I'm currently reading A Short History of Nearly Everythingby Bill Bryson and realising that there are many practices that we now think of as new that are actually darn old:
1. Self publishing
Lots people that wrote books self-published them or funded the printing in days gone by. Some lost a fortune as a result.
What we now accept as the "traditional" publishing system actually replaced self-publishing and we've now come full circle.
2. Working past retirement
Most people stopped working when they died or when they simply didn't have the physical capacity to. This was especially true amongst the educated classes - they worked for the joy of working and discovering new things. They were many tinkerers.
Seeing retirement as a time when you completely stop work and get paid money anyway only came in post-world war 2. Regulators decided it was humane and fitting for the "civilised" world to give the elderly a break.
It's an ideal situation that is in fact completely untenable. To support retirees you would need an ever increasing class of working people; with the decline in both birth rates and death rates this won't happen.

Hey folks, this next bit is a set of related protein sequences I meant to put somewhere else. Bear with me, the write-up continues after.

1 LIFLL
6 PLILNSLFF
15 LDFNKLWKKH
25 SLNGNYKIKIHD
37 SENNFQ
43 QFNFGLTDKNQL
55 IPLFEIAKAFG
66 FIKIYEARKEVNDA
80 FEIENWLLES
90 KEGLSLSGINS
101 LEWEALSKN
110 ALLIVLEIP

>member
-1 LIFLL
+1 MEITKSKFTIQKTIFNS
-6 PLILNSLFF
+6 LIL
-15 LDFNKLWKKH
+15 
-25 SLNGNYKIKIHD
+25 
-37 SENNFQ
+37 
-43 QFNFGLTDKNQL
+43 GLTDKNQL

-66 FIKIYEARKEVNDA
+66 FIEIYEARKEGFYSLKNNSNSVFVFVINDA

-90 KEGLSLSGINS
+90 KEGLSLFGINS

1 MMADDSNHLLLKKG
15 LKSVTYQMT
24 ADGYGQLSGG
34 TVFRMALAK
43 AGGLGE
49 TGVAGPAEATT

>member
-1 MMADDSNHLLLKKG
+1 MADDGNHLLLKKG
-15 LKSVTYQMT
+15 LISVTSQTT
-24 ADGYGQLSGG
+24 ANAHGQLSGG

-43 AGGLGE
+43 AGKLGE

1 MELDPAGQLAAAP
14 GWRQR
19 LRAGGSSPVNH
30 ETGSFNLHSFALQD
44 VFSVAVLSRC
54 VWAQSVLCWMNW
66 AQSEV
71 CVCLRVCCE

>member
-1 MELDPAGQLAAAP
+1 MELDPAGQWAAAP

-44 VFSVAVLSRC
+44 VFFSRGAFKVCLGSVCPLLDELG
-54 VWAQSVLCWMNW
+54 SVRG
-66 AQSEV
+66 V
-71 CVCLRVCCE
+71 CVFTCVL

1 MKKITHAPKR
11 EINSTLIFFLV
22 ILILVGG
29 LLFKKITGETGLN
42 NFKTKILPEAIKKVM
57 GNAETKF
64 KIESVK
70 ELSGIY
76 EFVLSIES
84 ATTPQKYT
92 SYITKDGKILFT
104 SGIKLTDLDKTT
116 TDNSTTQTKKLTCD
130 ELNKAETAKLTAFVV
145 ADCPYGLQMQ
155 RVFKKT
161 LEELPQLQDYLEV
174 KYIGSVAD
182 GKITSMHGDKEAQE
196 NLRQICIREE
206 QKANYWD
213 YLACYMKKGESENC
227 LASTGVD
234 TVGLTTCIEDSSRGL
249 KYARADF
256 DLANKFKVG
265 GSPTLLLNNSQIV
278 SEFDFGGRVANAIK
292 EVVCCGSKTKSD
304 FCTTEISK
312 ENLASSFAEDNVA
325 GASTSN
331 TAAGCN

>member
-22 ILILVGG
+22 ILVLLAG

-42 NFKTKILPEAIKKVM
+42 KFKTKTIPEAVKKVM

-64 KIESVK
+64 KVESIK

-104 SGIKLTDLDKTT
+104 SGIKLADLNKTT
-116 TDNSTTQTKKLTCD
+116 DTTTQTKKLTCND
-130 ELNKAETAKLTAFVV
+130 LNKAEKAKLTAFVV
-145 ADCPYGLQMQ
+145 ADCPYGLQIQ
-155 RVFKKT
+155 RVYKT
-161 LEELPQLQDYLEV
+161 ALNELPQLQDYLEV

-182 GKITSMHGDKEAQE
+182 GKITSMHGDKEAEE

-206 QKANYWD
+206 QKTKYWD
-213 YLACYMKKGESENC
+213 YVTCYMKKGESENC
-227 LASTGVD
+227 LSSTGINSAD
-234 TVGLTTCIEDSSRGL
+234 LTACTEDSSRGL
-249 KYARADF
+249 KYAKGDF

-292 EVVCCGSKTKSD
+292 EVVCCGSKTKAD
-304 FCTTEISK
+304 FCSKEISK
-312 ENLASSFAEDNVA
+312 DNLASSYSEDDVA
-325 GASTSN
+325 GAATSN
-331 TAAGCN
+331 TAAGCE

3. Working from home
Many scientists in the old days worked from home. I imagine they rolled out of bed at 5:00 or 6:00 a.m. and continued where they'd left off the night before.
Now we're trying to revert to this old way of working - funny.
Admittedly, you will find that many early scientist came from privileged backgrounds and were unbound by the need to earn a living wage.
4. Being a jack of all trades
A lot of entrepreneurial literature talks about how the ease of technology means the same person can do lots of previously "specialised" tasks. This is true but people in the olden days didn't specialise either.
They didn't have the advantage of all this technology we now have but they all dabbled in a multitude of trades. If you look at profile of distinguished people of old you'll frequently see "Biologist, Chemist", "Writer, Geologist". Amongst the writers you'll find many people that wrote books on very different topics - "Economics, Psychology, Beauty".
On the other hand business schools also espouse the benefits of focusing on just one business. Personally, I think the idea that you'll do better if you just stick to one thing is complete rubbish.
If you've got four start ups on the go because you simply want to make money you'll probably fail. If you've got four start ups because you're passionate about all them and are committed to consistently producing some output for all based on a focused schedule - that's a successful result in itself.
Next time you're confronted with a new idea, know that it might just be an old idea coming back.